Coal comfort: Liberal Party’s identity crisis is digging holes in our biggest industry

There is a disbelief in the coal sector that things could have come to this. The industry has been abandoned by Labor for sure, but what’s happened to the Liberals?

Apr 05, 2023, updated Apr 05, 2023
Treasurer Scott Morrison with a lump of coal during Question Time in the House of Representatives at Parliament House in Canberra, Thursday, Feb. 9, 2017. (AAP Image/Mick Tsikas)

Treasurer Scott Morrison with a lump of coal during Question Time in the House of Representatives at Parliament House in Canberra, Thursday, Feb. 9, 2017. (AAP Image/Mick Tsikas)

It’s clear that the identity crisis affecting the Liberals is having a telling impact on the Queensland economy.

How do they attack the frailties of the Government and rally behind a coal and gas sector in the regions without losing support in south east Queensland?

Coal and gas should be a political gift for the LNP, yet look what has happened in the past 12 months: the Safeguard Mechanism which will affect 64 projects, mostly coal and gas, in Queensland was introduced without the Liberals baring their teeth. In fact, they walked away from the debate and left it to the Greens.

Coal royalties in Queensland were massively hiked by the Palaszczuk Government; barely a peep from the LNP.

When the royalties amendments passed through Parliament, Treasurer Cameron Dick made it well-known that “there were no votes cast against the royalty tiers from members representing the Liberal National Party, Katters Australian Party, One Nation, nor the Greens political party’’.

“This can be contrasted to the 2019 budget revenue bill, when the LNP voted against higher gas royalties,” he said.


Japan’s ambassador admonished the State Government over royalties which caused a bit of tut-tutting but was dropped as an issue by the LNP.

BHP went on an investment strike. Imagine that, Australia’s biggest company will no longer invest in Queensland’s coal sector because of Government policy. This is in one of the world’s best coal fields.

What a series of gifts for a political opposition.

Let’s clear the air on one thing. Coal and gas have to go eventually, but Treasury has yet to find a replacement for the billions of dollars the sector pours into the economy each year, particularly in the regions.

Hydrogen is years away from moving the needle and don’t expect renewables to make the impact that fossil fuels currently do.

Senior executives of major mining companies are asking: what did we do wrong? After all, metallurgical coal is still necessary for all the products we need to transition energy to renewables.

This is a crisis for the industry which is, like it or not, a foundation stone of the Queensland economy.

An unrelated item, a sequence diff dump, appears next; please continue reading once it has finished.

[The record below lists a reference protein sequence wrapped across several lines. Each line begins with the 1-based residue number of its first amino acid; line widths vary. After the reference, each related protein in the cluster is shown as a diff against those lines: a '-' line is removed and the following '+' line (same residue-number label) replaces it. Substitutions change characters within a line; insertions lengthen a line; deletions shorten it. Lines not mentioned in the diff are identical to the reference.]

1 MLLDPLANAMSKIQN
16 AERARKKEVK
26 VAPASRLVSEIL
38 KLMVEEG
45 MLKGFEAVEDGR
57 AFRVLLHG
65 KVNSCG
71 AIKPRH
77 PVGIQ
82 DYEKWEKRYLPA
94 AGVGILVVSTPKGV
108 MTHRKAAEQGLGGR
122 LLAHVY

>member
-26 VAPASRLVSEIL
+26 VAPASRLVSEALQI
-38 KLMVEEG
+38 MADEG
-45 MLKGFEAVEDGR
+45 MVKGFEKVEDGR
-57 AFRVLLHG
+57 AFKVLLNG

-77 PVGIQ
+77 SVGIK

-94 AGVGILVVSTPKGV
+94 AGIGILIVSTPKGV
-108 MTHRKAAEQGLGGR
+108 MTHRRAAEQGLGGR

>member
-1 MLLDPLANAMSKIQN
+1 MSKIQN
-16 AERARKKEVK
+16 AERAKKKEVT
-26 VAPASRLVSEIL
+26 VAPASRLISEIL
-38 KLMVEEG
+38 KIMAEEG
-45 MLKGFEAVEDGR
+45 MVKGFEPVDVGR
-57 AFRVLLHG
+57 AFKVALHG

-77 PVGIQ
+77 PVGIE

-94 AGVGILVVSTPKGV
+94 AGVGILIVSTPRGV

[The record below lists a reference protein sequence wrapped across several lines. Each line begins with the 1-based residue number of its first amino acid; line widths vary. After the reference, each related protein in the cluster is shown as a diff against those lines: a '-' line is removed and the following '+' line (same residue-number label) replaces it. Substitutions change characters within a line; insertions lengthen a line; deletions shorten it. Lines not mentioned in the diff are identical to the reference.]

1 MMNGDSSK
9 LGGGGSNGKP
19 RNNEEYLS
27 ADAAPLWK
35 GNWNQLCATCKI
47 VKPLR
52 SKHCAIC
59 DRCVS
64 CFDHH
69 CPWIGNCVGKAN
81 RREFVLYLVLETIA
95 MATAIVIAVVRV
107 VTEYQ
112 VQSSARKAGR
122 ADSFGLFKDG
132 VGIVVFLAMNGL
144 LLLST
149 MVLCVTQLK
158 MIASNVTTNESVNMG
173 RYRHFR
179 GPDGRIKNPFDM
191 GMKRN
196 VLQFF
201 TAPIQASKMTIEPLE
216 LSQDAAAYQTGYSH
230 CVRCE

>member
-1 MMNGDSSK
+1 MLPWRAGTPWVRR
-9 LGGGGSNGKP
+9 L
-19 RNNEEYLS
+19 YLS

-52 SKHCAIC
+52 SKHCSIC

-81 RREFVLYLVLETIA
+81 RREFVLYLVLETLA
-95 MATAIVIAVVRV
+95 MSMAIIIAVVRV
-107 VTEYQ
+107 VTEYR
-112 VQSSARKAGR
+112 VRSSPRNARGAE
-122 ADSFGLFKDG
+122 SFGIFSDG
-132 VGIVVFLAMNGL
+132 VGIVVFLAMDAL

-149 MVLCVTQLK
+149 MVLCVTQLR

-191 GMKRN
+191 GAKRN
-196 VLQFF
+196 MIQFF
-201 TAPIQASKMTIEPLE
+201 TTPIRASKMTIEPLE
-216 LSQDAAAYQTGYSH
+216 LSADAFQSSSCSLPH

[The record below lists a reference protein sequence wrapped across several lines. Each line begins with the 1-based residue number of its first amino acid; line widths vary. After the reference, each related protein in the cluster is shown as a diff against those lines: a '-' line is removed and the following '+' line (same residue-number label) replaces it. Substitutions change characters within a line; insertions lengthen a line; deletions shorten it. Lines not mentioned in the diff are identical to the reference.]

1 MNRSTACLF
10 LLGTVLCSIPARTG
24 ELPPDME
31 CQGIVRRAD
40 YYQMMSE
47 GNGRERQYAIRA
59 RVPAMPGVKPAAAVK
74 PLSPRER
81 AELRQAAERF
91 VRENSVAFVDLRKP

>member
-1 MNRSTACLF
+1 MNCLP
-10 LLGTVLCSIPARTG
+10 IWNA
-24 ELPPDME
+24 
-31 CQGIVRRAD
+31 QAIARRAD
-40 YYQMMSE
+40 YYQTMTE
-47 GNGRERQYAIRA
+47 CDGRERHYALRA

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Labor carries some heavy scars from its dalliance with coal. Adani left it battered, suspicious and New Hope and Clive Palmer only added to its fears, but the sector has always been able to rely on the conservatives. That was repaid when central Queensland swung wildly in support of the sector back in the 2019 election that re-elected Scott Morrison as PM.

Remember when members of the Coalition front bench, including Scott Morrison, actually held up a lump of coal in Parliament? Better than that, remember when Premier Annastacia Palaszczuk went to Mumbai to convince Gautum Adani to build the Carmichael mine?

In Queensland, the LNP has made a feast on issues like crime and health but hasn’t rallied in any way near that level of enthusiasm for the mining sector.

Setting aside the raucous support from the likes of Nationals’ Barnaby Joyce and Senator Matt Canavan, there is barely a voice to be heard in the LNP ranks in support of coal and gas during what has been a disastrous 12 months. But they are both Nationals and don’t carry the same baggage as their Liberal colleagues.

Not surprisingly, given the events of the past two years or so, 60 per cent of resources company executives were less confident about the sector’s future, compared with 10 per cent last year, according to a recent QRC poll.  

This is a crisis for the industry and one that is running in tandem with a crisis in the Liberal Party.

There is a sizeable part of the population who would welcome the demise of coal, and fair enough, it is at best a problematic commodity, but the state is heavily dependent on it.

Say what you like about coal, and there are plenty who will, but there has to be political mileage in arguing its value to the economy.


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